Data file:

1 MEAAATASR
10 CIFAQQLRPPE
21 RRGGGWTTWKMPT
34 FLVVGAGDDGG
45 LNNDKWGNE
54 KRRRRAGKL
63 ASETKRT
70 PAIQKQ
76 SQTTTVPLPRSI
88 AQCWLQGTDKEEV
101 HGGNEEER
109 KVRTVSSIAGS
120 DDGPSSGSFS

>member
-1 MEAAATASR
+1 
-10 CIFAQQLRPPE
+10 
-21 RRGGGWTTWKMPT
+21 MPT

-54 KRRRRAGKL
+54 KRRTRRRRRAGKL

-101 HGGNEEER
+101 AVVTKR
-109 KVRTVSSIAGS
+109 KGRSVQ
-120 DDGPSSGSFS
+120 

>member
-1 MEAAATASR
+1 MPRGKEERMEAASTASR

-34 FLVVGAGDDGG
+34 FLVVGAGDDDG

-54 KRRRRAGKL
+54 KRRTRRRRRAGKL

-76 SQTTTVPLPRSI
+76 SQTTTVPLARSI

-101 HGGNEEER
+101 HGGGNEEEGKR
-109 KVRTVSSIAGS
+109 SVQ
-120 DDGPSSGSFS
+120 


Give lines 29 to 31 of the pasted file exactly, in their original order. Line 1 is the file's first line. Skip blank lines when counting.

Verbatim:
>member
-1 MEAAATASR
+1 MPRGKEERMEAASTASR